MicrostockGroup Sponsors


Author Topic: For a new stock site: features you wanted/like/dislike at agencies  (Read 9449 times)

0 Members and 1 Guest are viewing this topic.

« on: February 26, 2013, 19:02 »
0
The time arrived to start developing my own personal stock site that will be open for other contributors also.
Since more than a year I started to develop web sites (webshops, company homepages) just to learn linux+php+mysql to create the best site I can...
I want to sell photo, vector, audio and video licenses, all these via a web site that has all the whistles and bells that a stock site needs. Yes it's a huge amount of work, but I wrote my own object-oriented php libraries and the code it's based on the Yii framework. Note that I'm putting together the pieces of the project since 2 years ago...

A brief list of targets and features:
- photo, vector audio and video licenses
- privately owned and - as the circumstances permit - upgraded servers. (To exclude the high, dedicated servers costs)
- ~1 year testing and image uploading period with zero advertising, just SEO
- in-house development, not waiting/paying programmer teams to achieve basic results/changes
- unique features & offers that agencies have partially (image fingerprints, copy space and important colors recognition and very fast search engine with detailed filters) - these may be the key features over other stock sites... I need to offer something extra...

I'm on the final stage of the project's documentation and I thought, before finishing, I will ask the people here what they always hated/liked or wanted at stock agencies. I want to have an ultra-friendly buyer/contributor portal...


« Reply #1 on: February 26, 2013, 19:06 »
0
Big purposes, but we talk about some millions to break the scene. Database is not the limit!

« Reply #2 on: February 26, 2013, 19:07 »
0
I'm on the final stage of the project's documentation and I thought, before finishing, I will ask the people here what they always hated/liked or wanted at stock agencies. I want to have an ultra-friendly buyer/contributor portal...

That should have been your first step.

« Reply #3 on: February 26, 2013, 19:30 »
0
Features are nice, but it really comes down to price, royalty rate and licensing agreement. If those are good, then it's something I'd consider.

« Reply #4 on: February 26, 2013, 19:55 »
0
Features are nice, but it really comes down to price, royalty rate and licensing agreement. If those are good, then it's something I'd consider.
This thread is about your opinion... What do you expect from a stock site???
For the licensing agreement I would like to introduce something extra and automated. Not the classic "you will earn 40% and I'll change if I want". For example, at SS, those who deserved could keep the referral earnings, if the system would be based on the actual income based on contributor sales... Like at MLM systems... - example: for lifetime earn the x% of the referred member's income, multiplied by your y income...
« Last Edit: February 26, 2013, 20:00 by icefront »

« Reply #5 on: February 26, 2013, 21:08 »
+2
Features are nice, but it really comes down to price, royalty rate and licensing agreement. If those are good, then it's something I'd consider.
This thread is about your opinion... What do you expect from a stock site???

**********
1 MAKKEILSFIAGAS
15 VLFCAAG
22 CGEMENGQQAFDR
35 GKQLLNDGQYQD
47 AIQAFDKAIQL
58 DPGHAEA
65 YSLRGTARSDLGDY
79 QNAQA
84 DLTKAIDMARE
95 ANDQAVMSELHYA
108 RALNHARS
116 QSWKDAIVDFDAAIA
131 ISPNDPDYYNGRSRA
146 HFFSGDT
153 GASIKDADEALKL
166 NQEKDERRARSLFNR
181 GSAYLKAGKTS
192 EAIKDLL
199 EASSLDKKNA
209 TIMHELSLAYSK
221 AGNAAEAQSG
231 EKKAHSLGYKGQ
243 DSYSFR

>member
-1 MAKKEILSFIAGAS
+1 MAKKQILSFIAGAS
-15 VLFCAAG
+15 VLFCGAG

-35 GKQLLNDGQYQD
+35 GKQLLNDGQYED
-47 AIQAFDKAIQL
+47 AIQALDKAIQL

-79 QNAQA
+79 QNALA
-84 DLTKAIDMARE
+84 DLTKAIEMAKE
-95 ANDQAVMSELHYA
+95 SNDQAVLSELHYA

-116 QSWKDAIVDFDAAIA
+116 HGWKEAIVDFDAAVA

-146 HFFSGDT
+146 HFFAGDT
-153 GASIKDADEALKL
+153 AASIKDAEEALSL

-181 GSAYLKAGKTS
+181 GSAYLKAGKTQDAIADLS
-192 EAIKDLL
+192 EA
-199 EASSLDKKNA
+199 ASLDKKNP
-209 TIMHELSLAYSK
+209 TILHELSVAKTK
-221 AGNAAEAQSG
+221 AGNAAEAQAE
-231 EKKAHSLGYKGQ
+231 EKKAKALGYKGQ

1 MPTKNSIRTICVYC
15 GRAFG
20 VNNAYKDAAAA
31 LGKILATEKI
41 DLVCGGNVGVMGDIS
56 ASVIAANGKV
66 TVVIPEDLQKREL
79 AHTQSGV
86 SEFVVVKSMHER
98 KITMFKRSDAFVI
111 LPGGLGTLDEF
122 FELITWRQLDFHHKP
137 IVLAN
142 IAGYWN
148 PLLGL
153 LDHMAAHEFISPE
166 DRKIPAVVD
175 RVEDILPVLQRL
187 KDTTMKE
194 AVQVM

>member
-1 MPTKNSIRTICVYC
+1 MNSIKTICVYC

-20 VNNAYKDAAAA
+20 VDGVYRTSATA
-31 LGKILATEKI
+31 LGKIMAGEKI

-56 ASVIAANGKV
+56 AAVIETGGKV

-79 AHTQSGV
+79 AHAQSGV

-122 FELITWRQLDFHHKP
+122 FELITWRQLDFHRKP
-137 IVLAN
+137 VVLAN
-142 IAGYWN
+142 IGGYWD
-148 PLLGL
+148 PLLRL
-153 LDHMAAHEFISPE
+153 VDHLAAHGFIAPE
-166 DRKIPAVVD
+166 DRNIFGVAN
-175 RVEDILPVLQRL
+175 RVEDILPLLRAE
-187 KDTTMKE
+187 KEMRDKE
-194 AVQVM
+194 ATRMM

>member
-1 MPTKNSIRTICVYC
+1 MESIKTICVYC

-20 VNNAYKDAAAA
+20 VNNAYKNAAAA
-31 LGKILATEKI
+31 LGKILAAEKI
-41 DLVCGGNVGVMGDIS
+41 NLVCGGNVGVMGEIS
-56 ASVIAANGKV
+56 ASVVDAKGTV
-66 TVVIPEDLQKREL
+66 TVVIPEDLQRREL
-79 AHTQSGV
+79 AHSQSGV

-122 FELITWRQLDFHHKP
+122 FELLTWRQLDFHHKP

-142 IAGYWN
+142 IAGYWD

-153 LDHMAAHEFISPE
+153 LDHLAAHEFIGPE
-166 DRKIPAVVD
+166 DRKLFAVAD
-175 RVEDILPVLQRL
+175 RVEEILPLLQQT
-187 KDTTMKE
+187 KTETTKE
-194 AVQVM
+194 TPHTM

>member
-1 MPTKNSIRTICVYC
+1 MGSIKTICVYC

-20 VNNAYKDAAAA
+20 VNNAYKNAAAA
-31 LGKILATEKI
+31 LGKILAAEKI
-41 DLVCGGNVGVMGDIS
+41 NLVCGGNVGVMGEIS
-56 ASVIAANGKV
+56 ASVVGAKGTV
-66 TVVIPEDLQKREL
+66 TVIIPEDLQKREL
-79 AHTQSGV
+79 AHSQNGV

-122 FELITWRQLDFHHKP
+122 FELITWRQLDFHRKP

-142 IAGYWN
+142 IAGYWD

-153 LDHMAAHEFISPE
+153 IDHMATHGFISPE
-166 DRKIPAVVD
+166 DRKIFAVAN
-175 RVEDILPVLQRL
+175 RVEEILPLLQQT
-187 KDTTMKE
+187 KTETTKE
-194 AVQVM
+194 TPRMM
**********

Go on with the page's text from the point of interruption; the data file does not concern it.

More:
For the licensing agreement I would like to introduce something extra and automated. Not the classic "you will earn 40% and I'll change if I want". For example, at SS, those who deserved could keep the referral earnings, if the system would be based on the actual income based on contributor sales... Like at MLM systems... - example: for lifetime earn the x% of the referred member's income, multiplied by your y income...

Referrals are nice, but I'd rather build sales than affiliates. I'm better at it too.  ;)

As far as what I want in a new site, I usually look for in the range of $7-$10 RPD (standard license) at around a 50% royalty rate. Sales volume is going to be low at new sites, so you want to get a good bang for the buck. Also, I want to build at more equitable partners, so if the deal starts out bad... It probably won't get better.

For the licensing, I just want something that isn't going to give away extra rights for less.

gillian vann

  • *Gillian*
« Reply #6 on: February 27, 2013, 04:28 »
0
Features are nice, but it really comes down to price, royalty rate and licensing agreement. If those are good, then it's something I'd consider.
really? versus ease of use and general niceness of the site? I'd say plenty of designers would prefer a site that's easy to use, not too chaotic, reliable etc. Price shouldn't be the first concern for a quality site.  If you can't build an awesome site, then yes, you then have to rely on a price war for attention. (Personally I've always preferred iS to all the others, there's something about it that makes it nice to use. It's just a shame they are giant PITAes)

as a contributor I'd like: easy uploading, not requiring categories (or make them optional). If you must have categories then make sure they are broad.

a decent stats page that has all info in one graph, so I can see all my details without having to click between pages.

should I even ask how you're going to review images? (need staff :D? )

« Reply #7 on: February 27, 2013, 04:44 »
+2
Features are nice, but it really comes down to price, royalty rate and licensing agreement. If those are good, then it's something I'd consider.
(Personally I've always preferred iS to all the others, there's something about it that makes it nice to use.


Really?  I find that site soooo slow that I can check out several other sites while the page is opening there.  I often wonder how buyers put up with the slowness of the site.

gillian vann

  • *Gillian*
« Reply #8 on: February 27, 2013, 04:49 »
-1

Really?  I find that site soooo slow that I can check out several other sites while the page is opening there.  I often wonder how buyers put up with the slowness of the site.